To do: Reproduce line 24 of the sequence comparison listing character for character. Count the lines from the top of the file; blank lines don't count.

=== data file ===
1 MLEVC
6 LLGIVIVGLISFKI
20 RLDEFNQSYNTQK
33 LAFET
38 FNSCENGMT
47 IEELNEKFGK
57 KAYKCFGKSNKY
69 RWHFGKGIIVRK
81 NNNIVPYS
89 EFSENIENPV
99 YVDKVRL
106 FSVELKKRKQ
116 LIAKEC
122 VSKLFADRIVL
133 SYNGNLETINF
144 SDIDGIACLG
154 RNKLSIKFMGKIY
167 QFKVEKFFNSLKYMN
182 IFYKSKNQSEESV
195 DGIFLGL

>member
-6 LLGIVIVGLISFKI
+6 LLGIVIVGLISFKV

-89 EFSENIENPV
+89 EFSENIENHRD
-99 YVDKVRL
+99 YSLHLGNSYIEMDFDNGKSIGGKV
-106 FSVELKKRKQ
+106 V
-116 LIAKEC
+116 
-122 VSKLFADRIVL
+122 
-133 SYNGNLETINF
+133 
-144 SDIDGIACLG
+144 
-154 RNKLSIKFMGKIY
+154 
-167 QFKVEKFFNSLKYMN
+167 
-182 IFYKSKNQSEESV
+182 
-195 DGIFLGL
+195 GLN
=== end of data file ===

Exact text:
-89 EFSENIENPV